Spring Breakers: Girls Just Wanna Have Fun

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In spite of Andrew’s raw, feral hatred of this film, I’ve decided to go a little more in-depth in regards to the philosophy and psychology behind Spring Breakers. I realize that the film had niche appeal to begin with, and I also realize that there are some very legitimate reasons for not liking it. Nevertheless, let me cater to those rare few who, like myself, sincerely enjoyed the film, with this brief examination of some of the more understated aspects of character phycology.

Positive Psychology is a relatively new branch of psychology which seeks to understand what makes people happy and to promote joy and fulfillment in the lives of individuals. Essentially, Positive Psychology is unique in the sense that it deals with a person’s happiness, while other branches of psychology are generally more concerned with depression and other mental illnesses.

In his book Authentic Happiness, one of the founding fathers of Positive Psychology, Martin Seligman, proposes that a person’s happiness can be determined by the following factors: setpoint genetics, circumstances, and voluntary control.

Setpoint genetics refers to the concept of a portion of a person’s happiness being attributed to their genetic makeup. The general idea is that after an individual experiences certain emotional highs or lows, they will eventually return to an average level of happiness, or setpoint, which is inherent in the genetic makeup of an individual- that is to say, unchangeable.  Therefore, Seligman argues, generally optimistic people tent to have a slightly higher setpoint while generally pessimistic people tend to have a lower one. Furthermore, Seligman suggests that about 35 to 50 percent of a person’s overall happiness is influenced by setpoint genetics.

Circumstances, likewise, seems to play a role in a person’s overall happiness, albeit a significantly smaller one. The circumstances referred to here can range from living in the first world versus the third world, being born into a rich family or a poor family, having an illness versus being healthy, etc. Seligman believes that the importance of these factors is much smaller, at about 8 to 15 percent, in the grand scheme of one’s happiness.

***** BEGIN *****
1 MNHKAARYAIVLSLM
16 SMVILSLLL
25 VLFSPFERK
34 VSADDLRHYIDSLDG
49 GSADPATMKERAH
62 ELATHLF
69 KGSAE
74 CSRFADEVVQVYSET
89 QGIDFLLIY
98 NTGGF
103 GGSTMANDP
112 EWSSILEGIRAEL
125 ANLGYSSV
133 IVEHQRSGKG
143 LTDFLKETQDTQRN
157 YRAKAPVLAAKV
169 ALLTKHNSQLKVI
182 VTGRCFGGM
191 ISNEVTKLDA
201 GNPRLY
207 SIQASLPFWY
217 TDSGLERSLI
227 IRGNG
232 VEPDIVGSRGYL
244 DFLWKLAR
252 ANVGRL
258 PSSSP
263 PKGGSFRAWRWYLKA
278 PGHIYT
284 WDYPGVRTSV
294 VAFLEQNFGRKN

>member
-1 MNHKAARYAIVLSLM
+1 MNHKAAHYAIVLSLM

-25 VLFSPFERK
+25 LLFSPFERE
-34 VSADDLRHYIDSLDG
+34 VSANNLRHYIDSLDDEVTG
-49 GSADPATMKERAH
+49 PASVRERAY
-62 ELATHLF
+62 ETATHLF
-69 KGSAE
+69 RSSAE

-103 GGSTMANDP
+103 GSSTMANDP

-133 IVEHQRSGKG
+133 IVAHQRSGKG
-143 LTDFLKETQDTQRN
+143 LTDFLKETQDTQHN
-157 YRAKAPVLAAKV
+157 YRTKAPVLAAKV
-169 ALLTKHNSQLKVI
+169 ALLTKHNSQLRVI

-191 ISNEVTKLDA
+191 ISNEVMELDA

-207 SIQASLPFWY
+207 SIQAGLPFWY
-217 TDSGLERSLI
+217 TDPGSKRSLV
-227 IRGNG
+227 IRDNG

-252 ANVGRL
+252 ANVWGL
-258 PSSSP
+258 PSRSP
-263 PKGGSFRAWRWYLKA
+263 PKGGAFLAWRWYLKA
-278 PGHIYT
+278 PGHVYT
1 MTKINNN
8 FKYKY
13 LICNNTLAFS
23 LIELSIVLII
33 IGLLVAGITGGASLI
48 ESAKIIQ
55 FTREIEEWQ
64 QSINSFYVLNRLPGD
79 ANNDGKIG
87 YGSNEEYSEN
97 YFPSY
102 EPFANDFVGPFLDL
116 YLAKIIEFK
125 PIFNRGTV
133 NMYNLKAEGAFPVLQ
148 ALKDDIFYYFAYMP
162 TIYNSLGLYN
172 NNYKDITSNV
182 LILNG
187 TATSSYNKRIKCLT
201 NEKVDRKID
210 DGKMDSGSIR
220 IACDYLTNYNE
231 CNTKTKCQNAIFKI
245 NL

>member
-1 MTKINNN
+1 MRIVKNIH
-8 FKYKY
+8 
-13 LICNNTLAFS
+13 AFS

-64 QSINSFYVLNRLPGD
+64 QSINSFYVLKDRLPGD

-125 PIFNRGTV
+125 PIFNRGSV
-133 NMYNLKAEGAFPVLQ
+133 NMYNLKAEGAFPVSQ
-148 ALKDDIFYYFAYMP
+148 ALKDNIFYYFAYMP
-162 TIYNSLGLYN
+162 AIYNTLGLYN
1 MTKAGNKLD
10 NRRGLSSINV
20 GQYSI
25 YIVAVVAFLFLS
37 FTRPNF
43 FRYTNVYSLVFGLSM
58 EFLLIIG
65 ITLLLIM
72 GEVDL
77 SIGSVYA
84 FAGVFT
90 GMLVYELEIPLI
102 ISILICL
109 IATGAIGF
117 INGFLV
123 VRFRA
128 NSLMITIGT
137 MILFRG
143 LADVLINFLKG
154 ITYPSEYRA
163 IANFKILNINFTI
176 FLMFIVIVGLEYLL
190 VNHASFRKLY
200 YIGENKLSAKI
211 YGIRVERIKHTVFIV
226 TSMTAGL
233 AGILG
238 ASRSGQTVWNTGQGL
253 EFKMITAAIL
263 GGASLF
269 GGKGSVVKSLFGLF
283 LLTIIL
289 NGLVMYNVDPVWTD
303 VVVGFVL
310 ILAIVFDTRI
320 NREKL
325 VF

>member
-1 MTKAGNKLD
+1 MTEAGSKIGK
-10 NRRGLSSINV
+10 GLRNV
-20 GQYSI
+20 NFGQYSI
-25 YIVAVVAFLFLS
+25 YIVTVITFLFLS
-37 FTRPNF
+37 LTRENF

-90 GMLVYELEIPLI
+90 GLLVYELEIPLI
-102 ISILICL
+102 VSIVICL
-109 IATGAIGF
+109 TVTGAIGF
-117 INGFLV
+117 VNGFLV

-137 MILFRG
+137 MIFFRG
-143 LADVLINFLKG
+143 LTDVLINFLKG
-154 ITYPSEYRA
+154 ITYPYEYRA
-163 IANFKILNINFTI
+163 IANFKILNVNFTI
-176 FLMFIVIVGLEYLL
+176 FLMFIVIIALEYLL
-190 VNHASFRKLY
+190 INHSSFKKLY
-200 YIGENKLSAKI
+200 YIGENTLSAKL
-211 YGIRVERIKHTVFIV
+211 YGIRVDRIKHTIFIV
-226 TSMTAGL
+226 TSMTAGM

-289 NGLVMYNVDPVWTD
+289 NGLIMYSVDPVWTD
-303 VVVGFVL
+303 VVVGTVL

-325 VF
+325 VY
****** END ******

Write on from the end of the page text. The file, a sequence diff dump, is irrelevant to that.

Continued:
Voluntary control is an interesting factor because it proves to be surprisingly important, being responsible for up to 40 percent of a person’s level of happiness. Seligman argues that things like positive affirmations, utilizing one’s strengths and character traits effectively, being mindful- that is to say, being present in the moment-to-moment activities, and feeling as thought one’s actions are purposeful are all examples of voluntary control of one’s emotions.

Now, in regards to Spring Breakers, I’m most interested in the first of these factors, setpoint genetics, and in a phenomenon knows as the ‘hedonistic treadmill’.

Let us say, for the sake of argument, that the protagonists of the film are devoid of any existential meaning, as I argued in my review. This would erase the possibility of being motivated by living a purposeful life and, as we apparently see in the film, the girls are motivated solely by the pursuit of physical pleasure, or hedonism. Hedonism, essentially the pursuit of pleasure, is a key component of ‘the pleasant life’, but, as Seligman says, that brand of ‘happiness’ is fleeting and does not contribute to a feeling of authentic well being and flourishing.

The girls, without a conception of authentic happiness, and perhaps no capacity for authentic happiness (they’re debatably psychopaths, remember) are left no other option but to pursue the pleasant life. As they pursue the fulfillment of their physical pleasure, they begin to experience an emotional high, which quickly returns to their respective setpoints. As this happens over and over again, they begin to get accustomed to this emotional high in a process called adaptation. To compensate for this adaptation, their expectations must keep growing and growing in a phenomenon known as the hedonistic treadmill. Essentially, once this process has started, and unless an internal, voluntary shift takes place, no amount of pleasure will ever be enough and each successive attempt to recapture that same emotional high will be met with futility.

Perhaps an argument against hedonism, Spring Breakers captures a portrait of a self destructive path, leading neither to fulfillment or authentic happiness. I believe that the story is made all the more tragic by the fact that the girls really believe that they’re going to find some kind of salvation or meaning, where, in reality, only desperation and destruction exist.

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Spring Breakers Review